) in applications software, and with IBM in the market for application-connecting middleware.
The company has withstood the worst effects of the slow economy because of recurring revenues from support contracts. Excluding stock compensation and charges for acquisitions, Oracle's operating margin was 51% during the quarter. Annual fees paid by customers for the rights to new versions of Oracle's software and for technical support accounted for 44% of Oracle's fourth-quarter revenue, and the contracts are considered highly profitable. "The margin story has to do with our enormous installed base of customers who renew their agreements with us every year," Oracle President
The company's profit margin will undoubtedly fall after the Sun deal closes, but analysts say the expected declines are reflected in Sun's stock price, and that investors view the acquisition as a positive. "Oracle is a pretty boring story without Sun," says Yun Kim, an analyst at Broadpoint AmTech ( (BPSG)
), who has a buy rating on Oracle's stock.
Sun's Hardware Business is Promising
Catz told analysts to expect a decline in sales of 1% to 4% for the first quarter that ends in August, and earnings of 29¢ to 31¢ per share. Oracle also declared a dividend of 5¢ per share payable on Aug. 13.
Brent Thill, director of software research at Citigroup ( (C)
), who also rates Oracle a buy, told clients in a June 22 research note that although investors usually fear a "seasonal drop-off" in sales during Oracle's traditionally slow summer quarter, prospects of an economic recovery and the imminent closing of the Sun acquisition "will outweigh those issues." When Oracle announced the deal on Apr. 20, it said Sun would add at least 15¢ per share to its non-GAAP (generally accepted accounting principles) income in the first full year after closing.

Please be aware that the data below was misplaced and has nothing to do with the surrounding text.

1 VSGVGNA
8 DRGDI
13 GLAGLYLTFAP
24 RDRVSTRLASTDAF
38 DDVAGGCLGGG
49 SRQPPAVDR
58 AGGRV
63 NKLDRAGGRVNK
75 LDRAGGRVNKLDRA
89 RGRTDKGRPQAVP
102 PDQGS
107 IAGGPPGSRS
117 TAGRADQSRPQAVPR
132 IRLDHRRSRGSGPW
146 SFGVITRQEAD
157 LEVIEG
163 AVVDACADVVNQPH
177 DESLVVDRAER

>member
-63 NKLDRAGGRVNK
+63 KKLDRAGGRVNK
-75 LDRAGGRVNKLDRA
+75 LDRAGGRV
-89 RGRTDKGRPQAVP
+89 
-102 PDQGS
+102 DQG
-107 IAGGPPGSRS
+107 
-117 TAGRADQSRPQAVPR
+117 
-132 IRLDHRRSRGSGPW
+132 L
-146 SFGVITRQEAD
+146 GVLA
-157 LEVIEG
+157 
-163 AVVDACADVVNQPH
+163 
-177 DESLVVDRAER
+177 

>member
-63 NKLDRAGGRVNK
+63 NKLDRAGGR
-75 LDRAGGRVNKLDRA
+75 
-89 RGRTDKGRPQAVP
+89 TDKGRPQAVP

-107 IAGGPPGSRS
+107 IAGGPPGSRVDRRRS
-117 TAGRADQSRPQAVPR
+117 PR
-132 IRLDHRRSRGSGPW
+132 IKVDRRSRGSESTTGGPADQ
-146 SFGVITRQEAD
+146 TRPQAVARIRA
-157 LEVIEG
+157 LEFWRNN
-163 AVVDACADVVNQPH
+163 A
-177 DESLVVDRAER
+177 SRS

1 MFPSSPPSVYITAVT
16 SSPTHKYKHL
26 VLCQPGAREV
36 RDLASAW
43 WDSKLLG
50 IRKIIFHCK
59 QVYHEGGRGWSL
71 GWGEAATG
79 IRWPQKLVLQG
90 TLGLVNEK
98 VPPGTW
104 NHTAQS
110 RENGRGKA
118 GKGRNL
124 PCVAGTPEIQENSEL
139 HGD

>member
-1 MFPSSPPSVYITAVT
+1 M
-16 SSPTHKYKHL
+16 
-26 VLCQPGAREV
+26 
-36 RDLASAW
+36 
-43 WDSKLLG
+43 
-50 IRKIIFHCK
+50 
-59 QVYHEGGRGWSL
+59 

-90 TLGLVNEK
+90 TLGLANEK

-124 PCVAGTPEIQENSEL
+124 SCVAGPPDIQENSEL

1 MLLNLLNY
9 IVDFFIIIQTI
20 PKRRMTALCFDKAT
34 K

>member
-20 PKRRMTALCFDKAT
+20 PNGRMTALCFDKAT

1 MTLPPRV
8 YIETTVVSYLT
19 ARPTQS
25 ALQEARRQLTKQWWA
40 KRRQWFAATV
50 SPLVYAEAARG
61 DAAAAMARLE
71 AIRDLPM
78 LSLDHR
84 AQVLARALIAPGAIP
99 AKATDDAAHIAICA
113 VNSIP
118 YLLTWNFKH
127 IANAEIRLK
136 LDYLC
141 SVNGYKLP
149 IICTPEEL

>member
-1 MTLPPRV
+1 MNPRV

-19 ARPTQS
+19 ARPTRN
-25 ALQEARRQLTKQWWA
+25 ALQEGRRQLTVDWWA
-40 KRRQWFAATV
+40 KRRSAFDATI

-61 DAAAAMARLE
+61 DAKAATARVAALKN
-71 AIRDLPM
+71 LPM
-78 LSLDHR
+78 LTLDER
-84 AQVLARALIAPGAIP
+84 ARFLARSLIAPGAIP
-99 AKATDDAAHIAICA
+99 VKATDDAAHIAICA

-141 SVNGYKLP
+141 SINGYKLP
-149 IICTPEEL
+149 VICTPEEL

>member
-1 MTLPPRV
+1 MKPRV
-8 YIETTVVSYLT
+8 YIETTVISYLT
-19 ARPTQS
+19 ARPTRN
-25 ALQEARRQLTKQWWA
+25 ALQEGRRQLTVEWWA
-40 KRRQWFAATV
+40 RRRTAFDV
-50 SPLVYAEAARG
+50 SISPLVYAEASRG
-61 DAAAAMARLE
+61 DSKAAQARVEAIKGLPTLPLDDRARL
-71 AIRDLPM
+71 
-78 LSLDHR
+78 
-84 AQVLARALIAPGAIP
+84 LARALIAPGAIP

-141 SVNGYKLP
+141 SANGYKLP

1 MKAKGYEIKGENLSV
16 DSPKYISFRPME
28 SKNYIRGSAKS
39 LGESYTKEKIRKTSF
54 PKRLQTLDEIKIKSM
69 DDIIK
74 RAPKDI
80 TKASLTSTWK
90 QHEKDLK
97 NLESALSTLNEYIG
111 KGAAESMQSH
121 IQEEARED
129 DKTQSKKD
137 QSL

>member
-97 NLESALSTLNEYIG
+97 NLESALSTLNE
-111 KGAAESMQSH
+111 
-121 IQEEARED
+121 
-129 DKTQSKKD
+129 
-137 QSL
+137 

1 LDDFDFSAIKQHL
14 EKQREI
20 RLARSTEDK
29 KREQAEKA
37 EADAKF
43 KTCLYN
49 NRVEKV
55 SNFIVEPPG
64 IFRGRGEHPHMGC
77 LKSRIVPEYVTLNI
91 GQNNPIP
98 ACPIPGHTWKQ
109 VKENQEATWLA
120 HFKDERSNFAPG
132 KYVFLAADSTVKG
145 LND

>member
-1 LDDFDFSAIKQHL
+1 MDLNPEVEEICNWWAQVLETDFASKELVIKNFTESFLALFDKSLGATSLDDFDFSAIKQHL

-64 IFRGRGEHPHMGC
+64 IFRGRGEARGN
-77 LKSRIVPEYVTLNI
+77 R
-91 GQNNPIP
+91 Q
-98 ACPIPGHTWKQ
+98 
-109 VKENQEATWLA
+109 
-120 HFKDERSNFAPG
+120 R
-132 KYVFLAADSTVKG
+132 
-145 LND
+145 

Despite calls by some investors for Oracle to sell Sun's hardware business and keep its software products, Oracle executives said they have the opportunity to deliver products that combine Sun computers with Oracle software in a way that gives information technology departments more confidence that the hardware and software will work well together. To underline the point, Oracle Chief Executive
spent half his speaking time on the conference call talking up the virtues of a product called Exadata that runs Oracle's database on Hewlett-Packard ( (HPQ)
Ellison's willingness to jump further into the computer hardware market by buying Sun has deep roots, says
, an executive vice-president at SAP, who left Oracle early in 2008. Ellison used to personally fix errors in programs running on old IBM mainframe computers, according to Wookey. "Larry likes hardware," he says.
If he demonstrates that affection by keeping Sun's hardware assets, investors will focus on whether he can run a hardware business as well as the software juggernaut he's assembled.